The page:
Since PETA's much publicised exposé on angora rabbit farming was released, several retailers have decided to stop stocking the product in their stores, which is good news, but it's likely that it's a calculated decision, now that the ugly face of the practice has been revealed to the public.
The biggest name is of course H&M, who has stopped angora production with immediate effect following the video evidence, although it's hard to imagine that retailers had no prior knowledge about the barbarity of the practice.
Of course, as consumers, our greed for more, and cheaper, garments drives the need for cheap production of items such as angora wool, and there will always be enough vacuous airheads for the conscience-free end of the fashion industry to cater to.
The video in question depicts the rabbits, who are locked into tiny, filthy cages by themselves, being tied down and having their fur ripped out of them. The sound of their screams is truly blood curdling, and the depth of their misery shows how low we have sunk in our desire for material goods, at any cost. Vanity is a deplorable trait, never more so than when it creates such suffering in others.
An argument that is often raised when material like this is shown centres on the idea that animal rights campaigners only care about the 'cute' animals.
"What about the chickens and pigs and cows?" the opponents cry, with a lack of originality and motivation that has nothing to do with the chickens and pigs and cows, and more to do with resisting any evidence that threatens the cosy idea that luxury garments are procured ethically.
Basically, the campaigns given more prevalence are the ones most likely to capture the public's imagination, and therefore have a greater chance of success.
It's absolutely impossible to live a life that will not impede upon the well-being of others to some extent, but even if you are following a vegan lifestyle, it's prudent to understand the level of your complicity in the fate of these animals.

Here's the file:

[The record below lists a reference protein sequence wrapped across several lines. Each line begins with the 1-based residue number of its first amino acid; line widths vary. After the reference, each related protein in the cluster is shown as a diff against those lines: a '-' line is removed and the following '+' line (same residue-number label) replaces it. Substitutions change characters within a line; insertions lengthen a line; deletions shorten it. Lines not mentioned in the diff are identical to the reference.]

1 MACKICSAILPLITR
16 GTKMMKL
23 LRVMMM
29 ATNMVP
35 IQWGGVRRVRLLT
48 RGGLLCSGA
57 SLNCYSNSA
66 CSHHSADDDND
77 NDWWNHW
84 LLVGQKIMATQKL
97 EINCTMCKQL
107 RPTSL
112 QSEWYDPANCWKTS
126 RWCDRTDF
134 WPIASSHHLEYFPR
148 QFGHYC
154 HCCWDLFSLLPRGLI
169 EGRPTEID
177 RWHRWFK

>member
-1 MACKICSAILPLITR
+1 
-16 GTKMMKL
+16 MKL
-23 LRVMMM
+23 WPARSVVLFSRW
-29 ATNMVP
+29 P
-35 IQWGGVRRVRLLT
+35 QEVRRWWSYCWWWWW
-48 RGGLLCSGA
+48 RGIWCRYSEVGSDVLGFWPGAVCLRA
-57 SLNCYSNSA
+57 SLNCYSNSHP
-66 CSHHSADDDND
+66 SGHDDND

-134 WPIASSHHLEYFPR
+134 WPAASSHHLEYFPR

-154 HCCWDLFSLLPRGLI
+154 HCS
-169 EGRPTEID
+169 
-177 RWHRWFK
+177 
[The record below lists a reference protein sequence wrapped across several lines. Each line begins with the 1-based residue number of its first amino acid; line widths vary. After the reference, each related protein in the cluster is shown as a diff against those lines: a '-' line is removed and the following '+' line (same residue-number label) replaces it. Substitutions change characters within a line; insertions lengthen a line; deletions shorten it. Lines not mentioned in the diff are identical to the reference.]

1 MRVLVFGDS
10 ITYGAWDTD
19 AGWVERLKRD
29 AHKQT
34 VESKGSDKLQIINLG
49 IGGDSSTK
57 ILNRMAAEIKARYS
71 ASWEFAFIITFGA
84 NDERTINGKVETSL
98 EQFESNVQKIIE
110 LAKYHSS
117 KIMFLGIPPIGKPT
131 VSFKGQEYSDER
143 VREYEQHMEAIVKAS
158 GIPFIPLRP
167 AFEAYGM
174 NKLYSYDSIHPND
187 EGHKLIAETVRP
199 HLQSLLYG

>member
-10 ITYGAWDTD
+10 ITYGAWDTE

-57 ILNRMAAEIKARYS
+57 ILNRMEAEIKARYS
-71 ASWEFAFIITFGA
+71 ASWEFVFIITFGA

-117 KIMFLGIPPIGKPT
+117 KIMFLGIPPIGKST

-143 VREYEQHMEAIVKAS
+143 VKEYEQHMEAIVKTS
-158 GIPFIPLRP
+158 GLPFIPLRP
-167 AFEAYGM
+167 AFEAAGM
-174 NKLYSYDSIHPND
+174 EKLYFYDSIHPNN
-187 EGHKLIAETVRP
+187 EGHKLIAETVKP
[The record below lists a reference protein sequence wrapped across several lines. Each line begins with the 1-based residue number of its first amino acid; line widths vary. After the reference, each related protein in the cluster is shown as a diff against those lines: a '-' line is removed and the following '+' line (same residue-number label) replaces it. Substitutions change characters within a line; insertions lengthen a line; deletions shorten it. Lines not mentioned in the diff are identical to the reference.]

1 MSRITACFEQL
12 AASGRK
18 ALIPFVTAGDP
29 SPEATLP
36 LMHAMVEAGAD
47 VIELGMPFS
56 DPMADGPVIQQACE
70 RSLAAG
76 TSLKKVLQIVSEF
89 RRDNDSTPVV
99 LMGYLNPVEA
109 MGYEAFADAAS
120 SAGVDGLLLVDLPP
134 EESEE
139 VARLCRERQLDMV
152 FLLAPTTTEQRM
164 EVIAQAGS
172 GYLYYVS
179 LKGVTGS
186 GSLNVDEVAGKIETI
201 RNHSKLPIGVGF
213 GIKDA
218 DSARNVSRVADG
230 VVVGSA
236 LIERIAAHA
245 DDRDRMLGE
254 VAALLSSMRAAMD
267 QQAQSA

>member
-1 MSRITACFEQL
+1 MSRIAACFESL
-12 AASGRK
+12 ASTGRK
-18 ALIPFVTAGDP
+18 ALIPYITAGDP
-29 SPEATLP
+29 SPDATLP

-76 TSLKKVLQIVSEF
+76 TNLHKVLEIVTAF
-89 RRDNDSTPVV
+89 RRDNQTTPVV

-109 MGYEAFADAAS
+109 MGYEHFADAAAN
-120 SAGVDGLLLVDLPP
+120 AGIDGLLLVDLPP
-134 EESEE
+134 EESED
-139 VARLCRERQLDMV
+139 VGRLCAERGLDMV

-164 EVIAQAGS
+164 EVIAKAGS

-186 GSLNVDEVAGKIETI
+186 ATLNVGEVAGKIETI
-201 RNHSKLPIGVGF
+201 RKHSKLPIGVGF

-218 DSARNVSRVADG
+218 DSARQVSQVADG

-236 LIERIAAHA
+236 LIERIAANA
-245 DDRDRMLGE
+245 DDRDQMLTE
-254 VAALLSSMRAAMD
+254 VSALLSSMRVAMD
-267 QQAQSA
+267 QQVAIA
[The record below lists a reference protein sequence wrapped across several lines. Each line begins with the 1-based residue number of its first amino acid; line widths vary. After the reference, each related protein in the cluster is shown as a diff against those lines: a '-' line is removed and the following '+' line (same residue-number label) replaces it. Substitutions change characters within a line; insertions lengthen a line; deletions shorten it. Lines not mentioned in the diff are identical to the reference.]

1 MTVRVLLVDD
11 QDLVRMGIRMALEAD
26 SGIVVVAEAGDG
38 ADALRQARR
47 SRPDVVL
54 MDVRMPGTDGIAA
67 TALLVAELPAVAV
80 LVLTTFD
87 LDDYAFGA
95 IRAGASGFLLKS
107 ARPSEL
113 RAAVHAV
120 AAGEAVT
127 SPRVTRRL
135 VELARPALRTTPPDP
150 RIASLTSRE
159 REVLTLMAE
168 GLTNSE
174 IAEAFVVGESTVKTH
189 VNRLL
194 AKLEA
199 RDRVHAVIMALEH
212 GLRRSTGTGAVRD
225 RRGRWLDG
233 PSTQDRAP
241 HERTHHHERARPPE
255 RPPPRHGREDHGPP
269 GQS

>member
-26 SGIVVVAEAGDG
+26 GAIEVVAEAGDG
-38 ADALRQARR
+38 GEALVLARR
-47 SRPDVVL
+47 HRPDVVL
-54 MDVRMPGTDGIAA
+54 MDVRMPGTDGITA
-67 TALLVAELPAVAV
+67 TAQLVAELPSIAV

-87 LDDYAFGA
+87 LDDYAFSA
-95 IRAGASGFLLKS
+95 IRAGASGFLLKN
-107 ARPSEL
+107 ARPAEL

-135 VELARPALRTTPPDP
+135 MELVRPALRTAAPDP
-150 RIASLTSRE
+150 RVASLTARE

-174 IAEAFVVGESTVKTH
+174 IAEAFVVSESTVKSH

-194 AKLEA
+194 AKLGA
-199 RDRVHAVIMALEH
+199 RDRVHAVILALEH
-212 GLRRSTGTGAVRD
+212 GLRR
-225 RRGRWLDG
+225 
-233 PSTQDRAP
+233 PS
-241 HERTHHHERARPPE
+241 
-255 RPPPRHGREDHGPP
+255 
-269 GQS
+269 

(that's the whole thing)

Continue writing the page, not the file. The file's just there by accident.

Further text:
In going for the 'cute' angle, the campaigners are adopting the opinion that every little counts. Most people are not going to stop consuming meat or dairy products (which is a whole other article). However, many people, once exposed to cruelty of angora production may decide to stop buying angora products. This is a step in the right direction.
Psychologists talk of the phenomenon of people mentally blocking the connection between the meat on their plate, or the leather in their shoes, and the animals that have been killed to provide that steak or pair of stilettos. It is much harder to put up that block when faced with videos depicting a reality that is a million miles away from the happy, corn-fed, free-range ideal that the advertisers like to promote. Whether an animal is organic, free-range or 'humanely-slaughtered' (an oxymoron if ever there was one) it's worth remembering that all these creatures have a level of sentience, and their last thought on the kill line will be that they do not want to die.
Any creature will vociferously hang on to the last vestiges of its life with the energy and desperation that any human being would. The argument that they would never have even been born unless destined for the plate or handbag factory is a deeply flawed one: a life of constant misery followed by a terrifying and violent death is far worse than no life at all.
Most simply put, not consuming animals' flesh and secretions, or wearing their skin or fur would just be kinder, though it's unlikely to become widespread as a lifestyle choice.
When animal rights' groups such as PETA bring issues like angora production to the foreground, it educates the consumer, allowing them to make a choice, and it seems that many have, at least in the short-term, made the choice not to buy more of these products.
While this still leaves the 'less cute' animals languishing in their own suffering, surely any step forward is progress?